Are you wishing to be famous… or perchance, infamous, which are similar and yet very different.  Famous is an “is” amid the living, and a “was” among the dead.  Infamous shall always be an “is.”  To be famous is to be acclaimed or illustrious, grand or renowned.  Being famous is glorious.  To be infamous is to be notorious and flagrant, overt and blatant.  Being infamous is scandalous.

Amelia Earhart was famous.  Bonnie Parker is infamous.

Are you struggling with the entire equation?  Are you looking for the meaning of life?  Are you searching for God, for Zen, for Karma, for your own spirit?

Do you look to your ancestors to predict your future, your descendants, your reason?  Are your everyday activities connected to your vision of how the world shall one day look at you?  Have you switched occupations because you don’t want future generations to see you as a clerk, a farmer, a garbage man, or a fry cook?

I can relate.  I’ve done it.  I’ve looked, I’ve worried, I’ve dreamt, I’ve changed course.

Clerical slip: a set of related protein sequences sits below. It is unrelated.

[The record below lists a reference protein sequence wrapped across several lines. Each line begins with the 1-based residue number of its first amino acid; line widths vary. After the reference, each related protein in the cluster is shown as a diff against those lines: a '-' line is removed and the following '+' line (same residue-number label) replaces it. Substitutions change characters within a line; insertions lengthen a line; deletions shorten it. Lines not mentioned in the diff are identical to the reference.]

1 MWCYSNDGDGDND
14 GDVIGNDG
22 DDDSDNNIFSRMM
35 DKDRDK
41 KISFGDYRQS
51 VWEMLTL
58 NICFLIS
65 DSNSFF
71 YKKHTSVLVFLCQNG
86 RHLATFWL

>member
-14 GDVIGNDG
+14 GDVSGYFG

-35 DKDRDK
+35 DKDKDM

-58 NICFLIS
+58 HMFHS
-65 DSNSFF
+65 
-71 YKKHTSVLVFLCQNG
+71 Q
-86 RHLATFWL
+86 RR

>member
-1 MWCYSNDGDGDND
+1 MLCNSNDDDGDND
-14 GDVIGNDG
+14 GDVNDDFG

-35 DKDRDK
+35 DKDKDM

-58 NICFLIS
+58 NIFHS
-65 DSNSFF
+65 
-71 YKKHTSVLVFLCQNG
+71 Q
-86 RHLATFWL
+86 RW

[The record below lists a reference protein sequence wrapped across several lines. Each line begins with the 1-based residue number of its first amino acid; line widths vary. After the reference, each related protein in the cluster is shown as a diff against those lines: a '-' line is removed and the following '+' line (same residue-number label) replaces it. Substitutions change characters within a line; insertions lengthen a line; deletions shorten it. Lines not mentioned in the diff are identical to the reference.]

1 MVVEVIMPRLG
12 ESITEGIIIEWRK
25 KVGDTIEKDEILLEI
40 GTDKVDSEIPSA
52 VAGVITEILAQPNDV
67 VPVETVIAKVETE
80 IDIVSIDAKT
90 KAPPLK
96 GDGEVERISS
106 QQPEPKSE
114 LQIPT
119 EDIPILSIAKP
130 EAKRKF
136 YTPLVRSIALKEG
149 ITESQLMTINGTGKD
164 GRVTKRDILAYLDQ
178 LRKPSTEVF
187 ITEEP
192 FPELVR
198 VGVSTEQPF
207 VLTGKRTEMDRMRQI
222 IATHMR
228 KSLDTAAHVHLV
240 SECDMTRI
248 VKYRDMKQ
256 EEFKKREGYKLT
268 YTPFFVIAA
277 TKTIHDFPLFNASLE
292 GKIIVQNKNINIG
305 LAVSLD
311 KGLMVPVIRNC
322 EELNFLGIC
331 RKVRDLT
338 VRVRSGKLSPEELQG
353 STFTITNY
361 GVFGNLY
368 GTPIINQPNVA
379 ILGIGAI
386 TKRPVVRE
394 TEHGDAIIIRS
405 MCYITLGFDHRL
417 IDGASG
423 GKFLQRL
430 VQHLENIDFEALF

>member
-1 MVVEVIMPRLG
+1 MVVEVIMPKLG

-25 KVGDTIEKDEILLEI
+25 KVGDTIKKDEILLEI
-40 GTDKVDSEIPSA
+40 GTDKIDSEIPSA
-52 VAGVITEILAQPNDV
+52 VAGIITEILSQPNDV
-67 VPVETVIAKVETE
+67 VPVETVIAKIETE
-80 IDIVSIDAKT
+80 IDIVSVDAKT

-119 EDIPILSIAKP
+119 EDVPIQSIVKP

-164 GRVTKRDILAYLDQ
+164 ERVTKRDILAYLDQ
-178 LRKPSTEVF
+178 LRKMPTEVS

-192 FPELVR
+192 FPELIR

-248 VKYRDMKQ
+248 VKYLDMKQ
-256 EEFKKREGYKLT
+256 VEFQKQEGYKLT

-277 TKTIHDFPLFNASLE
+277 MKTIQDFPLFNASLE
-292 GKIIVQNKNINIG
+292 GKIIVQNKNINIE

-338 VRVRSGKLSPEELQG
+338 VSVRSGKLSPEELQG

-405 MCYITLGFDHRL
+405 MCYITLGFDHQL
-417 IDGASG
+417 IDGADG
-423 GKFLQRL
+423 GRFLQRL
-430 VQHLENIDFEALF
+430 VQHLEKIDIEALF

I’ve devoted half of my life to serving others.  I’ve worked with the less fortunate, the developmentally disabled, the emotionally disturbed, and the mentally ill.  I’ve been at five alarm fires and 3 am car wrecks.  I spend my weekends giving old ladies breathing treatments, dodging projectile vomit, and marveling at pitted edema.

I write as a means to put a permanent footprint on the world.  If my name’s in print or on the web or on the back of this napkin, then the world will remember, won’t it?

But what is it that  I  would like to be remembered for after I’m gone?

Simple acknowledgement.

Goodwill.  Obligation.  Recognition.  Indebtedness.  Retrospective sympathetic affection.  Gratitude.  Lots and lots of gratitude.

I want to be remembered for being thankful.  I want to be remembered for being so very grateful to God, to my family for being my family… to my dear friends and my not-so-dear ones, too, for being there for me.  Remember me for appreciating the small things, like sunny days and rainy days, a smile, a well-timed frown, a door held open and another one closed.  Remember me for making the biggest deal out of the smallest of favors.

Remember me for recognizing a badge of kindness and for forgiving indifference.

Most of all, remember me for never missing the opportunity to say “Thank you.”

Thank you.